Fantasy plays a big part in the childhood of the adopted. I was apparently intended to be sent to California to become the child of a famous movie actress; perhaps you’ve heard of “Mommy Dearest”? But my malformed feet made me unsuitable, so instead Ruth and Bud Roesing, who’d only recently applied to adopt, got an unexpected call from the adoption agency that there was a baby they could have as soon as the casts came off those wonky feet. Instead of Hollywood, I moved to my new home in an apartment at 82nd and Cottage Grove on the southside of Chicago.

I was a child who dreamed up a future that included an intricate house with an indoor garden, birds singing in cages, a room lined with books, a fireplace. There are detailed little pencil drawings of that world tucked away in a trunk right now, along with family letters, notes and silly cartoons from school day friends, the archive of my childhood. The book-lined room I drew when I was 10 has a wooden floor, complete with knots and grain. Candles burn on the mantle and a clock, the kind with a tiny painting on its glass door, stands between them.

I sit here before dawn in my rambling old farmhouse, surrounded by garden and forest; above a bright moon and stars shine on this clear night, all and more than I’d ever imagined. Yes, book-lined rooms and old wooden floors, a fire purring away in the stove, my birds hunkered down on their perches, heads under wings in the early morning hours as I write.

More than that, there are grandchildren sleeping even now, right here in the town where I live, sons and their spouses who share their lives with me, and the rich memories of a long and happy marriage working their bittersweet way through my heart.

I’m learning how to manage those memories. It doesn’t work to force them, to compulsively sift through them, pulling up this or that day or argument or tender moment, to re-live “last year at this time we were ….” At least for me, it doesn’t work. I do better when I’m caught by surprise, as yesterday when a photo from last Christmas Eve surfaced. There we were, sitting on the couch, surrounded by grandchildren, his arms around me on one side and a child on the other. His hands, strong hands, holding us both.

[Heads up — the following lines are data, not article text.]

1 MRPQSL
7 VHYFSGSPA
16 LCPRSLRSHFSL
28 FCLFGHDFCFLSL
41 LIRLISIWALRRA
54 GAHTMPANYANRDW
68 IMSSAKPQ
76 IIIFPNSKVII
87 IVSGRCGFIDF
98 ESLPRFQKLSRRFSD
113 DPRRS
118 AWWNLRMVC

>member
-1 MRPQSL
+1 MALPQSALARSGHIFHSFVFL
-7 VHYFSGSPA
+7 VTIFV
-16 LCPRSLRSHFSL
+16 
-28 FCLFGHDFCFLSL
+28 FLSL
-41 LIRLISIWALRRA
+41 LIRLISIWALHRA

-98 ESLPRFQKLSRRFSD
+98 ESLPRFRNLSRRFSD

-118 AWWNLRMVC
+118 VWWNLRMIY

That’s a memory that plunges me into the abyss of emptiness that I’ve become too familiar with these past months. But as tears well up, now I feel the welcome warmth of our love as well. Bittersweet.

There’s one other thing about my lost sister Ruth that I learned recently; incidentally, it’s also my middle name, my mother’s name, though not by birth, my true mother. My sister had carried with her on her rocky travels through life a satchel that belonged to her father. It contained all his papers, the information that would allow his children, my half-siblings, to reconstruct his path. Generally, it’s in later life that we feel the urge to know these things about our parents, and for them it was all in this satchel.

But it wasn’t among her belongings found that morning in the cold, empty building where she died. Somewhere along the way she’d lost it, had left it behind, maybe it had been stolen. Perhaps it’s the historian in me that sees this as such a loss. I spend a great deal of time reading other people’s letters and diaries, people long dead and unknown to me. The written word, whether in an official document such as discharge papers from the service or in a personal letter, reveals more about a person than can a photo or a memory.